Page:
Cardiovascular disease (CVD) is the leading cause of death in Africa, accounting for an estimated 80% of the mortality and morbidity. In Ghana, the incidence of hypertension, diabetes and stroke-related mortality has increased tremendously in the past decade. It is estimated that the scant resources in Ghana and other Sub- Saharan African (SSA) countries would be depleted by the disability from cardiovascular-related complications in the next decade if this epidemic go unabated. Thus, building capacity in cardiovascular risk reduction in Ghana is a priority that is both critical and urgent. There is a need for research training targeted at the prevention, diagnosis and treatment of hypertension, diabetes, stroke and chronic kidney disease. The proposed Cardiovascular Research Training (CaRT) Institute is a collaborative training program between New York University (School of Medicine, College of Nursing and Dentistry, Wagner School of Public Policy, and Global Public Health Program) and the University of Ghana (College of Health Sciences, Noguchi Medical Research Institute and School of Public Health). The program will have two tracks - a Health Services Research (HRS) track and a Patient-Oriented Research (POR) track. Trainees for the HSR track will be selected from the pool of MPH/PhD students with diverse background (nurses, physicians, pharmacists, health policy analysts), who matriculated into the public health program at the University of Ghana School of Public Health. Trainees for the POR track will be chosen from a pool of highly motivated physicians who are about to embark on their postgraduate studies in internal medicine, cardiology, nephrology, neurology or endocrinology. The unifying theme of both tracks is that the trainees express interest in cardiovascular research. Regardless of track, selected trainees will possess the skills to conduct methodologically and scientifically rigorous research with the ultimate goal of improving cardiovascular health in Ghana and SSA. The training will occur primarily at the University of Ghana. Our deliberate strategy of providing the training in Ghana rather than the United States is to mitigate the risk of "brain drain" that is often inherent in sending African scholars abroad for training. Our long-term goal is to produce a sustainable network of individuals who are exceedingly well trained in various aspects of cardiovascular research, and poised to assume leadership roles in academic cardiovascular medicine in Ghana and SSA.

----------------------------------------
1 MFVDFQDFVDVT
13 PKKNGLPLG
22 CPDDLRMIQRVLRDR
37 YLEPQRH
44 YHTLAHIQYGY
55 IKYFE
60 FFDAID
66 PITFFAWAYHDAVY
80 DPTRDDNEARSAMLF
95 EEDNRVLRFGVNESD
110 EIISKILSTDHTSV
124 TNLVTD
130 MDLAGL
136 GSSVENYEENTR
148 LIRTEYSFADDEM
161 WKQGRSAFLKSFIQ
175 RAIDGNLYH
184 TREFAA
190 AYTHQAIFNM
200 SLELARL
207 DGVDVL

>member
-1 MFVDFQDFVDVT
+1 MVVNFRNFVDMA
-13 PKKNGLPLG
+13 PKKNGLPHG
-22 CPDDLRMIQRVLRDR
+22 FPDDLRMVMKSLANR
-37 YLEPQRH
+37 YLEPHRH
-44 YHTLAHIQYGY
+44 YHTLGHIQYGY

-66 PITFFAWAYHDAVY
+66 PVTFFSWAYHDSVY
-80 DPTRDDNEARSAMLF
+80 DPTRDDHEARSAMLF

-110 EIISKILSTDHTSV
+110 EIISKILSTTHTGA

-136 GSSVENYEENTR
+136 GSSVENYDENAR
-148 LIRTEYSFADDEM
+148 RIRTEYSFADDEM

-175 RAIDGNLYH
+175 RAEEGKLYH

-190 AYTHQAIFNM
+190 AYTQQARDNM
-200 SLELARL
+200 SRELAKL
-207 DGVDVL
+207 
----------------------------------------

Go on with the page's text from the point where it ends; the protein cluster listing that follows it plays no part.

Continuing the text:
Public Health Relevance

Our initiative will address a critical deficiency of scientists committed to career in cardiovascular research. Successful completion of CaRT will lead to the establishment of a sustainable cardiovascular research capacity in Ghana, and the provision of a steady flow of innovative and contextualized cardiovascular research projects targeted at hypertension, diabetes, chronic kidney disease, and stroke prevention. At the end of the funding period, we will establish of a network of 40 investigators with expertise in cardiovascular research, and we expect to have developed training and mentoring curriculum that can be replicated in a variety of low- resource settings in SSA.

Agency
National Institute of Health (NIH)
Institute
Fogarty International Center (FIC)
Type
International Research Training Grants (D43)
Project #
5D43TW009140-04
Application #
8707852
Study Section
Special Emphasis Panel (ZRG1-ICP2-N (51))
Program Officer
Michels, Kathleen M
Project Start
2011-09-05
Project End
2016-07-31
Budget Start
2014-08-01
Budget End
2015-07-31
Support Year
4
Fiscal Year
2014
Total Cost
$222,617
Indirect Cost
$7,983
Name
New York University
Department
Internal Medicine/Medicine
Type
Schools of Medicine
DUNS #
121911077
City
New York
State
NY
Country
United States
Zip Code
10016
Iwelunmor, Juliet; Airhihenbuwa, Collins O; Cooper, Richard et al. (2014) Prevalence, determinants and systems-thinking approaches to optimal hypertension control in West Africa. Global Health 10:42
Ogedegbe, Gbenga; Gyamfi, Joyce; Plange-Rhule, Jacob et al. (2014) Task shifting interventions for cardiovascular risk reduction in low-income and middle-income countries: a systematic review of randomised controlled trials. BMJ Open 4:e005983
Adeyemo, Adebowale; Tayo, Bamidele O; Luke, Amy et al. (2013) The Nigerian antihypertensive adherence trial: a community-based randomized trial. J Hypertens 31:201-7